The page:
As we all know, sales and marketing are constantly changing. Therefore, the sales and marketing funnels are changing. While we might not like it, we have to adapt.
RainToday.com recently published a post on this very topic, featuring our very own marketing automation sponsors, Right On Interactive. Troy Burk, CEO and founder, makes some good points. But there is one insight that is scary for marketers:
According to Forrester Research, nearly half of all B2B marketers say they close less than 4% of all marketing-generated leads. Furthermore, less than 25% of all revenue is attributed to marketing.
As a marketer, that’s a scary finding. Think about it – it’s our job to create leads and nurture them. If we’re only converting 4%, then our c-level execs are probably not that happy with us and not willing to spend the budget on our efforts. Despite this statistic, this is actually not the case at all.
We are necessary to any and all organizations. In fact, while about 75% of the revenue comes from up-sells and referrals, most marketing budgets are going towards creating and nurturing new leads in the marketing funnel. We are viable! And needed.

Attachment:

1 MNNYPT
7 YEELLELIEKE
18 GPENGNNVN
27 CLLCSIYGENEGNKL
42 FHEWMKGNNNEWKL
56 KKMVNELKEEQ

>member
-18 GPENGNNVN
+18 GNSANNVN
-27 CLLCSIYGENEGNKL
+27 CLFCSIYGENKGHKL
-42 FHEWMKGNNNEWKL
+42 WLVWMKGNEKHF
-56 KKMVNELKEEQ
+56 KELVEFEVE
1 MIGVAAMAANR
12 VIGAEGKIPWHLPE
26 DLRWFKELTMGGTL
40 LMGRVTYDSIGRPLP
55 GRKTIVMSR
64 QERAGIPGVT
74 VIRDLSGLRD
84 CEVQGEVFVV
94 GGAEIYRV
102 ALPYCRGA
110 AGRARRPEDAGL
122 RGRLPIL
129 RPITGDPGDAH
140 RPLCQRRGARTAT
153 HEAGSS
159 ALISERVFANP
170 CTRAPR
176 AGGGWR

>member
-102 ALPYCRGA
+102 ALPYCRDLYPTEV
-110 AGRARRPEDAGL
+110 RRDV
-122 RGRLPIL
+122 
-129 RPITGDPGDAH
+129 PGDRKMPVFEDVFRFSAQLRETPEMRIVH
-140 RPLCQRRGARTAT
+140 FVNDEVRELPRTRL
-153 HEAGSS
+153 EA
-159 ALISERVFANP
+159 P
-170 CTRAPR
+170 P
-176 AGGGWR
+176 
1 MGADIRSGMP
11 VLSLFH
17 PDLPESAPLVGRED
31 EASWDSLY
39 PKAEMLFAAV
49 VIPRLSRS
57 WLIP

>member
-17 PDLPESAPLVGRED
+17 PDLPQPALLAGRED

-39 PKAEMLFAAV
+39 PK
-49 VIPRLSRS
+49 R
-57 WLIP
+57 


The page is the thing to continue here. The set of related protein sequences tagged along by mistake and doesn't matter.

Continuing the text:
The overall problem in today’s digital world is aligning sales and marketing. Traditionally, these have always been two separate departments. Regardless if they are or aren’t in the new age, it’s important that the marketing plans and sales plans coincide and have a formal process in place so that the hand-off is seamless and timely. Marketing automation is a way to do this. Sales sends marketing a new lead’s email address, marketing adds them to the system, the marketing automation system creates and tracks a customer profile, and both parties are now “in the know” about what the prospect is doing and when they are doing it. That’s not always the workflow, but it’s definitely a foundation for what can be a successful roadmap for closing more leads for marketing.
The goals of the marketing funnel and sales funnel might be different, but the calls-to-action and marketing lifecycle are similar, from a digital standpoint. Why not work together?
Marketing and sales are equally imperative to lifecycle marketing – let’s stop fighting and start working as one.